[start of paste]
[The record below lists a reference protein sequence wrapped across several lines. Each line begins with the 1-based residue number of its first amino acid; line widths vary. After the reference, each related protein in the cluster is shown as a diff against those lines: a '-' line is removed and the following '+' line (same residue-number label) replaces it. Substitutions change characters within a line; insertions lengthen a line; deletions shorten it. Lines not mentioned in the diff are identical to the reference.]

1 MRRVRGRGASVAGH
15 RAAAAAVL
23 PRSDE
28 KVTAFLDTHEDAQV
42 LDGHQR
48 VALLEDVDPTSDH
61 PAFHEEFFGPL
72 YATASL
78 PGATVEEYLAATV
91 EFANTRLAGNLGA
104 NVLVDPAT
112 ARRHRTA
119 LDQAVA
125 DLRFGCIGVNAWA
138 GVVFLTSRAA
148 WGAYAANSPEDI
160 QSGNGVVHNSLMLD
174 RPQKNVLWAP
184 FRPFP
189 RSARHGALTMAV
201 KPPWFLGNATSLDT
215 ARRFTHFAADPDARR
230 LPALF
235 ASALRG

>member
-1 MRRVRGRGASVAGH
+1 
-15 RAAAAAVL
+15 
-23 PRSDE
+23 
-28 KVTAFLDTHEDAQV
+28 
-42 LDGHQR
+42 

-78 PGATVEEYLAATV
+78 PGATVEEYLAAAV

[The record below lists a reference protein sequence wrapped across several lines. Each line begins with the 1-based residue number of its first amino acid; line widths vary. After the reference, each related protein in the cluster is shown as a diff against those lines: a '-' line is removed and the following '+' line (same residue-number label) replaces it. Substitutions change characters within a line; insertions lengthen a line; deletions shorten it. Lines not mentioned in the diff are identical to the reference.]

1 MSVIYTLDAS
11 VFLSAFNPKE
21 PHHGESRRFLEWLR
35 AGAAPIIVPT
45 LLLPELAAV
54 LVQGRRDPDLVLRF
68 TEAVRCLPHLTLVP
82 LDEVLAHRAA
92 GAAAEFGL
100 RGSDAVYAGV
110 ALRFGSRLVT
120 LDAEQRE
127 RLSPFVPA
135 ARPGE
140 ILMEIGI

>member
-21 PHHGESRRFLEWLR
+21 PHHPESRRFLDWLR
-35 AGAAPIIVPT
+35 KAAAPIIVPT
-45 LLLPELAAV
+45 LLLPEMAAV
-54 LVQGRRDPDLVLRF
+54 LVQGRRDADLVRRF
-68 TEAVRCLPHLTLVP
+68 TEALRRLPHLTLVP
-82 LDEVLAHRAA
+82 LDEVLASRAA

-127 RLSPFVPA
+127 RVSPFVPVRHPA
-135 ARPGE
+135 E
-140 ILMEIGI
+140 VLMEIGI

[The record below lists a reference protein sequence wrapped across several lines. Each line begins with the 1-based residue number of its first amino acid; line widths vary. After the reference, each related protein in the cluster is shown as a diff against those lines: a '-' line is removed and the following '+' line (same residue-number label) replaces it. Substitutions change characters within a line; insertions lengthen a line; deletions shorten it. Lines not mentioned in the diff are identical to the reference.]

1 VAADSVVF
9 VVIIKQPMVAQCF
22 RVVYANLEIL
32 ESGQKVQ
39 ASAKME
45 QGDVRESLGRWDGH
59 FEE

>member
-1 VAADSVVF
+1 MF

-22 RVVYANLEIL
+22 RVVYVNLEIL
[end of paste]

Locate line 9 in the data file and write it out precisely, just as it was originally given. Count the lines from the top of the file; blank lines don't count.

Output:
72 YATASL